• Self-report Weekly Smoking Craving [ Time Frame: 12 weeks ]
    Questionnaire of smoking urges (QSU). It has 32 questions that range from 1 to 7, there are 8 questions per sub-scale. The total range is 32 to 224. Each sub-scale ranges from 8- 56, with a higher score indicating higher craving.

  • Self-report Average Number of Cigarettes Per Day [ Time Frame: 12 weeks ]
    self-report from only the smoking population for cigarettes per day


Enrollment: 136
Study Start Date: May 2004
Study Completion Date: July 2015
Primary Completion Date: July 2015 (Final data collection date for primary outcome measure)
Arms Assigned Interventions
Experimental: Mecamylamine- Smoker Drug: mecamylamine
mecamylamine 10mg/day
Placebo Comparator: Placebo-Smoker Drug: Placebo
Placebo
Experimental: Mecamylamine- Non-Smoker Drug: mecamylamine
mecamylamine 10mg/day
Placebo Comparator: Placebo-Non-Smoker Drug: Placebo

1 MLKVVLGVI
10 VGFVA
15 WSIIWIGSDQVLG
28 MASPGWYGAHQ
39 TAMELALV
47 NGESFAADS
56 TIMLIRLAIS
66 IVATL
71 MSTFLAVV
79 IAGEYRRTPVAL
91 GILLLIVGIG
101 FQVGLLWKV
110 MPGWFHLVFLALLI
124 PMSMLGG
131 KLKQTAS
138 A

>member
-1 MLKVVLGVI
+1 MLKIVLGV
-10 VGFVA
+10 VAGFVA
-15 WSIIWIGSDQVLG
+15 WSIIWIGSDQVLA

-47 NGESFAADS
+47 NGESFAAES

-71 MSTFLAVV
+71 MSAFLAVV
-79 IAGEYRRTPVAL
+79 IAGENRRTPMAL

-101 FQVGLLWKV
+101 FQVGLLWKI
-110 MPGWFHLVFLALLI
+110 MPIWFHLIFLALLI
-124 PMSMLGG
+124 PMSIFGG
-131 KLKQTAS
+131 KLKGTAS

Placebo

Detailed Description:

RESEARCH PLAN: Although there are two FDA approved medications for the treatment of alcohol dependence (naltrexone and disulfiram), the robust efficacy of both compounds in reducing alcohol consumption has recently been called into question. Given the high rates of alcohol dependence among the general population, development and testing of novel medications is of great importance.

Mecamylamine, a noncompetitive NACh receptor antagonist has been shown to be useful in smoking cessation when used in combination with transdermal nicotine. To our knowledge, clinical studies examining the effectiveness of mecamylamine in alcoholism have not been conducted. However, there is evidence from animal research that mecamylamine can block the effects of alcohol. Infusion of mecamylamine into the ventral tegmental area antagonized ethanol-induced dopamine release in rats. More importantly, mecamylamine decreased alcohol intake and preference in alcohol-preferring rats. In two studies with healthy volunteers mecamylamine was effective in attenuating the euphoric effects of alcohol and reducing the craving for alcohol.

This is the first study designed to test the clinical efficacy of mecamylamine in a sample of alcohol dependent patients who either do or do not smoke.